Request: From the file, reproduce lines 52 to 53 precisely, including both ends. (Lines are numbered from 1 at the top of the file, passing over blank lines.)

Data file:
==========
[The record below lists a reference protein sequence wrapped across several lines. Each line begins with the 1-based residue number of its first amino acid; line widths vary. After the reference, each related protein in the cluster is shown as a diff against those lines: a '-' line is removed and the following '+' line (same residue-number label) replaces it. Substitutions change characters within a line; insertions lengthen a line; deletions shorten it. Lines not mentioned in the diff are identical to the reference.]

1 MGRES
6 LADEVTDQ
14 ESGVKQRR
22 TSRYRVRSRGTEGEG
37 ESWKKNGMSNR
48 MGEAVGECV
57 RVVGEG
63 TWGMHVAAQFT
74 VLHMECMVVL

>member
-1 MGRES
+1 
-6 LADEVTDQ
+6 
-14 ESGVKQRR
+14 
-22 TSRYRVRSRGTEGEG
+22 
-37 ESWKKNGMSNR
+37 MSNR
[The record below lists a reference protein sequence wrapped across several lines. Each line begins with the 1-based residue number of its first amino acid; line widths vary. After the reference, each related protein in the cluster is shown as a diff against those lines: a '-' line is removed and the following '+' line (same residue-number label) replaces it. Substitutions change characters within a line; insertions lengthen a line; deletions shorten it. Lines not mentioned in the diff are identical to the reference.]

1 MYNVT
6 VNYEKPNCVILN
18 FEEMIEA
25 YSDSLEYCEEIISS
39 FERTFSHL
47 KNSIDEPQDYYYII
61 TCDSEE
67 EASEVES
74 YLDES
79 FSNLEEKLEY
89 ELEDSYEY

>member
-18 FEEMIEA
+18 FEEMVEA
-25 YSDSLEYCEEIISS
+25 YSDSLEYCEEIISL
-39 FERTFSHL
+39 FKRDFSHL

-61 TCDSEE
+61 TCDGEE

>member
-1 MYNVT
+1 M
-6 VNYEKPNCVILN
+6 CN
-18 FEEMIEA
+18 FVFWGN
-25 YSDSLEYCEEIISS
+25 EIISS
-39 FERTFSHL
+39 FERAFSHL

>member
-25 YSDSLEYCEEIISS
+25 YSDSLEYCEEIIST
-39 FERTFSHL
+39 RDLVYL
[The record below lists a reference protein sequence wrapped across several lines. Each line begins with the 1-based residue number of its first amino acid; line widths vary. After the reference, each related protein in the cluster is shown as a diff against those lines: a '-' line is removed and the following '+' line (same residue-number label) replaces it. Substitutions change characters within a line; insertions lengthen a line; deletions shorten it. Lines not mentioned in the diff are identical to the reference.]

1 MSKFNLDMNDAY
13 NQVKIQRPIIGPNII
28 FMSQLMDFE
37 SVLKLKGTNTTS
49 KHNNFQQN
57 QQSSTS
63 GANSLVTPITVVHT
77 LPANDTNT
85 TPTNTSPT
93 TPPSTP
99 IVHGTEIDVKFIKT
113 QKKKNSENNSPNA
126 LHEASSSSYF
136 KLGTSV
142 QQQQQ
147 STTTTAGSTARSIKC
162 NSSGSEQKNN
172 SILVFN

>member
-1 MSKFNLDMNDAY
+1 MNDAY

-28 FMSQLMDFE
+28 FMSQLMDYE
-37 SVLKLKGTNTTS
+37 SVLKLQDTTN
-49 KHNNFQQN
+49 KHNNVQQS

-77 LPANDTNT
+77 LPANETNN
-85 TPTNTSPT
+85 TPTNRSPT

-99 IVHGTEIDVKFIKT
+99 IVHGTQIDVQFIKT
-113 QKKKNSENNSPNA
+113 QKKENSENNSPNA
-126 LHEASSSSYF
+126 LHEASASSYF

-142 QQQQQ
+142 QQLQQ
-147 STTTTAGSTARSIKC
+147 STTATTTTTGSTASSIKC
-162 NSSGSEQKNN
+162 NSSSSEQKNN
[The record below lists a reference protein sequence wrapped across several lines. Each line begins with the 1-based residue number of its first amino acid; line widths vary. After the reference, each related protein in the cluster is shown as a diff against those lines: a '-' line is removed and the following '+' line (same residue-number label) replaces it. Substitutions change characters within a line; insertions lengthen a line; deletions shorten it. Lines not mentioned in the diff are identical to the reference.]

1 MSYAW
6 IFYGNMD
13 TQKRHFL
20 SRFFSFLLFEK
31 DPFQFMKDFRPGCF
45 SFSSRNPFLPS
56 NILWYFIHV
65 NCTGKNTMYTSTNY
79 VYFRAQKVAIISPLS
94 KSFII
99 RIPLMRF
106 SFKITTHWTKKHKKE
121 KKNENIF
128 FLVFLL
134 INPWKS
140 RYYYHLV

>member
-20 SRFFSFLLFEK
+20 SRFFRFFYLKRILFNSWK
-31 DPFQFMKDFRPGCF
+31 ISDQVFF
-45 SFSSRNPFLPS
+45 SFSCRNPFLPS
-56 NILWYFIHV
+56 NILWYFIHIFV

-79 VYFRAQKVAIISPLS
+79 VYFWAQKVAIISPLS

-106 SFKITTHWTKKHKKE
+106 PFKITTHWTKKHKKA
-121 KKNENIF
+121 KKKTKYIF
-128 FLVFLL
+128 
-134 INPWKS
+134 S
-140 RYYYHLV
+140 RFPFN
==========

-39 FERTFSHL
+39 FERAFSHL